It is a security flaw if a user/SAS would be able to (over)write any table in the existing database. SAS should only have limited access to the database; it should only be allowed to create one (or more) new table(s). However, SAS should as well be able to overwrite its own previously created table(s), updating them with the latest data. But even in case SAS has write permission for a particular, existing table a SAS SQL CREATE command or a data step (with a LIBNAME pointing to the database table) will technically create a new table for which no access rights can be defined.

SOLUTION

In order to overcome this problem a method has been developed that allows SAS to write to an existing table, for which it has write permission. With this method SAS does not create or recreate a new table, but only modifies the content of the existing table. The method described here does not only permit to write (new) data to the existing structure (variables, columns) of the table, but it also allows to change its structure (variables) completely, just like when creating a new table.

The basic steps taken and discussed below in more detail are:

  1. connecting to the database (with username and password)
  2. emptying the table, removing all existing data, still leaving the structure
  3. removing the existing structure, the columns and their attributes
  4. defining the new structure (variables and attributes from the SAS dataset)
  5. filling the table with data from the SAS dataset.


Finally a SAS macro %SAStSQLt is presented that makes it easy to recreate an existing MS SQL table from scratch, It only needs write permission for that specific, single, existing table and it transfers data by emptying the table first and refilling it subsequently. This may seem easy and straightforward but there are a lot of obstacles to be overcome as will become evident.

ELABORATION

In the following paragraphs each of the above steps is discussed in detail (sometimes divided into sub steps).

CONNECT TO MS SQL DATABASE

Connecting to the MS SQL database is not the most difficult part. It can easily be done using the ODBC engine in the LIBNAME statement and/or via the Pass-Through Facility. Examples of each of them used in this paper are:

LIBNAME MSSQLsrv ODBC DSN=”SQL server” USER=username PWD=password;  * MS SQL lib ODBC engine; 
PROC SQL; 
  CONNECT TO ODBC (DSN="SQL server" USER=username PWD=password);    * Pass-Through Facility;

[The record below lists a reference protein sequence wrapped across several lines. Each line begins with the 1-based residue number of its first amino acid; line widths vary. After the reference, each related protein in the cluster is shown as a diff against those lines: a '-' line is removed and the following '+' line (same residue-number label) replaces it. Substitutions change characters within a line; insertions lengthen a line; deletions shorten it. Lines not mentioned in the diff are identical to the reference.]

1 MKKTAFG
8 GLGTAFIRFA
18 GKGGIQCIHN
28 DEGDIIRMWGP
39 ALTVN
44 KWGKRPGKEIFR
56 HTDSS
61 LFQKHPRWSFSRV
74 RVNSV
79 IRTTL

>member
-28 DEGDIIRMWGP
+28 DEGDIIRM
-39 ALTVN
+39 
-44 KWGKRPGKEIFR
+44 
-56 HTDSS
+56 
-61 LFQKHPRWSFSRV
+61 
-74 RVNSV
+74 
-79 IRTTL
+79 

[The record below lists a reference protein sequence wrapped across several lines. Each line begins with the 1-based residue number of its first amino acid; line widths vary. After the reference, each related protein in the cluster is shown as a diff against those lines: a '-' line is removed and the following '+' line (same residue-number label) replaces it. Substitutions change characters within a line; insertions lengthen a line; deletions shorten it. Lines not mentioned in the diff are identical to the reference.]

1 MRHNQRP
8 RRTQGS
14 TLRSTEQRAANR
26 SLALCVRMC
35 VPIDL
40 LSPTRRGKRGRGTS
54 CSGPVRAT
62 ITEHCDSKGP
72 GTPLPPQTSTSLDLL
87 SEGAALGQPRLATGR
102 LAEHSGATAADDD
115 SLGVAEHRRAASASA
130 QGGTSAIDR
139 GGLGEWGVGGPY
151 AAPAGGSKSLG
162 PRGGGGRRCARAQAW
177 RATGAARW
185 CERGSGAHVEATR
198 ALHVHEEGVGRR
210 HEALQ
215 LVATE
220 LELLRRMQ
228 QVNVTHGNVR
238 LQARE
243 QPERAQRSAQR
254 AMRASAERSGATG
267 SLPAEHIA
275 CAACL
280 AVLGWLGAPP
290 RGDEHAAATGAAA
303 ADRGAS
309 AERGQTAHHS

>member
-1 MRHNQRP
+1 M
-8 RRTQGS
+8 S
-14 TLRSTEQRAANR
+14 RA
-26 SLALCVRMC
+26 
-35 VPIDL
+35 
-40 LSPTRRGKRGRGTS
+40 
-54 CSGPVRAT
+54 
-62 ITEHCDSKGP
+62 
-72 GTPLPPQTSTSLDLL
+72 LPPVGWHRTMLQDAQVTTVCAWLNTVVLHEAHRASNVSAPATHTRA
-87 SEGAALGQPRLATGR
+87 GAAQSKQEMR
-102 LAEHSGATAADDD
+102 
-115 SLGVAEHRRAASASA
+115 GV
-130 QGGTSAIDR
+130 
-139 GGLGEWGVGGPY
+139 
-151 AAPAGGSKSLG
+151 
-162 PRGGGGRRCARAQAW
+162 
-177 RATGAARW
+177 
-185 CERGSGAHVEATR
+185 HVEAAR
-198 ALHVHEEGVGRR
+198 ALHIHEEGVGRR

EMPTY THE DATABASE TABLE’S CONTENTS

Removing all existing data from a database table while still leaving the structure intact can be done by the SQL Pass-Through EXEC statement:


  EXEC (DELETE FROM &SQLtable) BY ODBC;                             * remove existing data;

in which the SAS macro variable &SQLtable contains the name of the MS SQL table concerned. This result could as well be obtained using the equivalent SAS SQL statement (which does not use the SQL Pass-Through facility):

  DELETE FROM &SQL_table;  * (&SQL_table is SAS name of database table: MSSQLsrv.&SQLtable);

REMOVE THE DATABASE TABLE’S STRUCTURE

DROPping one or more columns from an MS SQL database table is very well possible, but it is not possible to DROP all columns at once. The reason for that is that, contrary to a SAS dataset or table, an MS SQL table should always have at least one column left; it may not be entirely empty.


In order to reach the desired goal, the removal of all existing columns, a dummy column is added to the MS SQL table’s structure initially, after which all other named columns are being removed. The dummy column remains present for the time being. Adding the dummy column is done using the SQL Pass-Through facility:

EXEC (ALTER TABLE &SQLtable ADD &Dummy FLOAT) BY ODBC;            * add a Dummy variable;

in which the SAS macro variable Dummy contains the name of the table’s dummy column.

Subsequently all other columns can be removed via the SQL Pass-Through facility:

  EXEC (ALTER TABLE &SQLtable DROP COLUMN &SQLvars) BY ODBC;        * remove old structure;

Here the SAS macro variable &SQLvars contains a list of column names that exist in the database table. This list has been built beforehand by requesting it from the database table as in the code below. It could be built from the SAS SQL statement:

  SELECT Name INTO :SQLvars SEPARATED BY ' ' 
    FROM DICTIONARY.COLUMNS 
    WHERE UPCASE(LIBNAME)='MSSQLSRV' AND UPCASE(MEMNAME)="&SQLtable";

Alternatively the list of columns (variables) could be derived from PROC CONTENTS, which in this case is done by using the SAS macro %Var_List (presented later in this paper) as:

%* Create existing variable list from MS SQL database table (to be removed); 
%LET SQLvars = ; %* create the macro variable with empty contents; 
%Var_List (DATA=&SQL_table, StoreVar=SQLvars, Delim=%STR(,)) /* (semicolon redundant) */ 
%PUT SQLvars=&SQLvars; %* feedback of existing columns in MS SQL table;

Adding and dropping database columns using SAS SQL code is apparently not possible and yielded the SAS error:

ERROR: The HEADER/VARIABLE UPDATE function is not supported by the ODBC engine

The SQL Pass-Through facility suffices here though. At this point the database table contains only the column Dummy.

DEFINE NEW DATABASE TABLE’S STRUCTURE

New columns have to be added to the database table. As explained above this apparently cannot be done using SAS SQL because of the generated error. That is why it should and can be done via the SQL Pass-Through facility by:

  EXEC (ALTER TABLE &SQLtable ADD &SASvars) BY ODBC;                * define new structure;

Like with any command passed to the server’s SQL processor it has to be written with the syntax of MS SQL, occasionally somewhat different from the SAS SQL dialect. That means that in this case the generated command must be syntactically correct MS SQL language. Every column name should be followed by its type (VARCHAR(..), FLOAT, DATETIME or whatever) and the list of declarations must be delimited by commas. Note that MS SQL has more types of columns (variables) than SAS. On the other hand this version does not have separate DATA and TIME types, it has just one DATETIME type.